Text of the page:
SAFETY HARBOR — Joey usually cowers during thunderstorms. So when Bob Keller, 78, heard the golden retriever, along with his other dog, Angel, barking in the back yard on June 24 as Tropical Storm Debby raged, he went to take a look.
"That's when he saw everything had fallen in," said his wife, Joan Keller, 76.
The Kellers live at 3080 Hillside Lane, and their back yard used to border Bishop Creek.
Now, about one-third of it is Bishop Creek.
The collapse of the Kellers' yard, even though the creek bank was fortified by a gabion wall — compact baskets of rocks — is the latest incident in a long history of erosion that has for years maddened those who live along the creek and frustrated efforts by Safety Harbor to protect the homes.
On Monday, residents will ask the City Commission for help.
Some residents say the city's efforts up to this point have been nothing more than quick, ultimately ineffective fixes.
"They've piecemealed this creek for years. They really have," said Leslie Grace, 57, who lives at 61 Harbor Woods Circle. High water from the creek recently caused a tree in Grace's back yard to fall in.
Bishop Creek winds in a generally east-west direction through neighborhoods north of Enterprise Road, and empties into the bay north of Philippe Park.
The city has stacked sandbags, reinforced the creek with gabions, and in some places, lined the creek banks with concrete. But problems persist.
"The first time it was sandbags, the second time it was, like, a cement brick wall, the third time it was gabions," said Pinellas County Commissioner Neil Brickfield, who lives just four houses down from the Kellers, at 3088 Hillside Lane. "I'm not an engineer. I don't know what the next step up is."
Neither does City Engineer Bill Baker, though his department is trying to come up with ideas.
"There's not anything out there that doesn't have something already done to it," he said. "It might be in need of some repair or it might be in need of tuning up, but that will all be discussed at the (Safety Harbor City Commission) meeting Monday night."
City Manager Matt Spoor said fixes by the city have been so varied because of legal and financial constraints. "The city only does what we are permitted to do by the state agencies, the regulatory agencies, at the time we have the money to do it."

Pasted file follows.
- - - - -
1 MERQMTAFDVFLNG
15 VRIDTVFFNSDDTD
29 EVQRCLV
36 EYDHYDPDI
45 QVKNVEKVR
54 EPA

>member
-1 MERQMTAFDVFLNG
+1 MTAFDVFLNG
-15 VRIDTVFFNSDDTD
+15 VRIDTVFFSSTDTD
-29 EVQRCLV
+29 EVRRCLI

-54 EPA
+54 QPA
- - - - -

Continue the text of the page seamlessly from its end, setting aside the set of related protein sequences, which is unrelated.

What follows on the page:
Spoor added that the city is not legally bound to take action since the land along the creek is all private property.
Spoor said he will advise the City Commission to approve a $150,000 plan to repair some of the hardest-hit properties along the creek, including the Kellers' house, which is located at a spot where the creek takes a 90-degree turn. During heavy rain, water rushing through the creek bed slams directly into their property.
The edge of the property across from the Kellers' house will likely be rounded out as part of the solution, Spoor said.
But any lasting solution is hard to imagine for residents familiar with the creek's destructive power.
"You're not strong enough physically to cross that creek in a big rainstorm. Nobody is," Brickfield said, adding that he believes the creek would undermine any barrier erected on its banks.
Mark Grossman, 58, the Kellers' next-door neighbor, said the Bishop Creek erosion puts him and his neighbors in a difficult position. "We're losing our property. The city says, 'If you don't like it, sell your house.' Well, who's buying this?"
Meanwhile, the city is similarly constrained, Spoor said.
"We are constantly challenged with having to appease these state regulatory agencies and the residents," he said. "In a way, we're in a no-win situation because I can't predict the next storm or how much water's going to pour into that stream."
Andy Thomason can be reached at firstname.lastname@example.org or (727) 445-4155. To write a letter to the editor, go to tampabay.com/letters, or mail letters to 710 Court St., Clearwater, FL 33756.